For moms, dads, single parents, and married ones.

When I was working on Small Talk:Learning From My Children About What Matters Most, my husband asked, "What's the one-minute takeaway from this book?" Without thinking too much about it, I said, "You are not alone." I later elaborated on that thought in the introduction to the book:

This book is a series of reflections from my past few years of parenting, beginning when I was pregnant with Marilee and moving in rough chronological order through my children's young lives. It is not a how-to guide. It is not filled with advice. It is, I hope, a word of encouragement that good things can emerge out of the hard but ordinary everyday moments. It is, I hope, a reminder that on those days when you wonder if there is any meaning in the dishes and disputes and diapers, you are not alone. It is also, I suppose, an exhortation to pay attention--to the words and thoughts and actions of these little ones we so easily overlook.

This conversation about the purpose of my book led me to thinking about other books that have offered encouragement to me as a parent, not because I've learned new strategies for handling my child with a temper tantrum, but because these writers have someone reached out through time and space into my world with a message of hope.

1. Expecting Adam by Martha Beck. It's the memoir of a young pregnant mother who discovers her unborn baby has Down syndrome. As it happens, I first read this book two years before our own daughter was born and diagnosed with Down syndrome, and this book served as a lifeline for me as I struggled to let go of thinking I could control my own life. Beck's narrative served as a welcome gift yet again after Penny was born.

2. Found by Micha ...

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Strategy Matters: The Importance of Strategic Thinking in the Church (Part 2)

Strategy matters, even when it comes to something like sermon prep.

Sermon Prep Strategy

Not only are we seeing churches take their groups seriously, in regard to strategy, we are also seeing new and intriguing trends in respect to sermon preparation. In my mind this is a particularly unique, and helpful, phenomenon.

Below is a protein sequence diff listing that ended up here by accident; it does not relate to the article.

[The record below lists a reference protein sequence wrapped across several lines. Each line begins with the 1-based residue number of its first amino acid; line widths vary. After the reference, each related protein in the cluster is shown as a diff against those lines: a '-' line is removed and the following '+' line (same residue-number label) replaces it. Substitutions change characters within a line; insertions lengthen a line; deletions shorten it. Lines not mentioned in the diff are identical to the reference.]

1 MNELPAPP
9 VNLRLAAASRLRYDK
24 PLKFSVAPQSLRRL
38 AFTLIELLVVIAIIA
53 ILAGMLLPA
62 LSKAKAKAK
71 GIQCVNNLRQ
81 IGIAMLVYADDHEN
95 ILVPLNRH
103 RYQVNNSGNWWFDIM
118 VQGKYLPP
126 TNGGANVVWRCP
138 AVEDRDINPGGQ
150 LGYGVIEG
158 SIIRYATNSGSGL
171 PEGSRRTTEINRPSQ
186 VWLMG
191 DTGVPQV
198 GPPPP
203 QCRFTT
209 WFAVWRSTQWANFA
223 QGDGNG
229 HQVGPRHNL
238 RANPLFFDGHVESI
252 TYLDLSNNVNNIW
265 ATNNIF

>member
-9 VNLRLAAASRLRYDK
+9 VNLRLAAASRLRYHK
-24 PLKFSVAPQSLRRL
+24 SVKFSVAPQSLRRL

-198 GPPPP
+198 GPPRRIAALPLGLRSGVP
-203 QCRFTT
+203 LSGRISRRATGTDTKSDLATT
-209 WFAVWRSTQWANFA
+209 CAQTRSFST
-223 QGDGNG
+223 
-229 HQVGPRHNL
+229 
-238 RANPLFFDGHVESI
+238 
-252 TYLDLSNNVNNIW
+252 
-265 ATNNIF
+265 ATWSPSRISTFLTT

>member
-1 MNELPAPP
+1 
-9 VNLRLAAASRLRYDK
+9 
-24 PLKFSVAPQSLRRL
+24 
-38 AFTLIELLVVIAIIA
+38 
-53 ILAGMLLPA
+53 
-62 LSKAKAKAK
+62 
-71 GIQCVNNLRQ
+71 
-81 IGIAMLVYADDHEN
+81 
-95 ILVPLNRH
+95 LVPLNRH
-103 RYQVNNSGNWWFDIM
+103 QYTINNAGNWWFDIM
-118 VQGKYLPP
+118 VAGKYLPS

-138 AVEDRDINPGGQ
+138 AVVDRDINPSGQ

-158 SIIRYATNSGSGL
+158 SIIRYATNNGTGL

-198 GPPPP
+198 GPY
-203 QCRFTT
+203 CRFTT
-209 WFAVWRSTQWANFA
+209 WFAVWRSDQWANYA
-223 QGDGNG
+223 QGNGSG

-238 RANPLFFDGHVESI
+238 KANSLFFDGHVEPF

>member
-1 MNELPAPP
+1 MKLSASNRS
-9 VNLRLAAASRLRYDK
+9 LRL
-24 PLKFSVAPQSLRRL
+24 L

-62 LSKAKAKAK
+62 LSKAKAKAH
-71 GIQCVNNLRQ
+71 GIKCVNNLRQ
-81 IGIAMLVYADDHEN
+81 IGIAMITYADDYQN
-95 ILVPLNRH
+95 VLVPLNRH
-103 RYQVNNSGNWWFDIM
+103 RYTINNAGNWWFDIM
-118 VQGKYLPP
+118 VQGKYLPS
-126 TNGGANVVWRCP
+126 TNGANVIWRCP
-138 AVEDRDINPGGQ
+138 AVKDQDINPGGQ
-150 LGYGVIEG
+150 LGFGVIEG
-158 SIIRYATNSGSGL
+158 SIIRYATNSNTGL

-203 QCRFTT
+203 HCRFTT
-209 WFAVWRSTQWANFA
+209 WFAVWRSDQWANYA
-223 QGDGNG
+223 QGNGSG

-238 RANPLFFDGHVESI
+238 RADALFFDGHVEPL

In an era where too much emphasis is placed on the super-pastor, it seems to me that moving sermon prep from a solo effort, to a team enterprise can have some helpful results. It would seem that a number of churches who are being blessed with growth are seeing the same things.

Friendship Community Church - Mt. Juliet, TN

Like many of the fastest growing and largest churches, Friendship Community Church (#56 on the Fastest Growing list) has moved from a classic sermon preparation process (a single pastor preparing the message on their own) to a team process that includes more elements than just a the spoken message.

According to their pastor, Todd Stevens, he typically prepares the majority of the content for the message each week, but the sermon calendar planning, and the creative planning is done in concert with others from the church’s leadership. Stevens describes their process in this way, “We have a group of 6-8 people that meet about 6-8 weeks in advance of the series and we’ll talk through the creative ideas.”

Additionally, these creative meetings will lead to tactile giveaways connected with the series as a means of helping the congregation remember the series. During a recent series entitled, “I Quit” they distributed notepads with the series logo on it, and encouraged the congregation to write down things that they were going to quit doing. These were then attached to a big board in the church to attest to God’s ...

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Identical Twin Sisters Growing Up Thousands of Miles Apart

A new PBS film premieres tonight and raises questions about family, fate, and culture.

Twin Sisters, a short documentary film about twin sisters raised on different sides of the globe, premiers tonight on PBS at 10:00pm EST. (Click here for a preview.) This film tells a simple story of twin girls abandoned in China and adopted by two very different families—one from Sacramento, California, the other from Fresvik, Norway, a town of 243 people. We learn the history of how the two sets of adoptive parents accidentally met each other in the orphanage with their new babies (I won’t give it away, but the way they met is nothing short of miraculous and well worth watching), then how they finally confirmed through DNA testing that they had adopted identical twins. We watch those girls grow up in two very different cultures with very different parents. And then we watch the sisters together, struggling through language and cultural barriers, and yet connected through a deep bond of love.

The film raises many questions it doesn’t try to answer, beginning with the adoption industry and then with the benefits and limitations of growing up in Norway versus the United States. Alexandra, growing up on a fjord with few shops and little outside entertainment, raises a pet mouse and makes her own fun. Mia, living in suburban America, participates in beauty pageants, plays soccer, and practices her violin. This film not only demonstrates the connection between these two girls but also contrasts their cultures. As a parent with children who could probably relate more to Mia, I was nevertheless drawn to Alexandra’s life—the beauty of her surroundings, the simplicity of her activities, the fullness of her days without hustle and bustle and activity all the time.

And then there are the ethical ...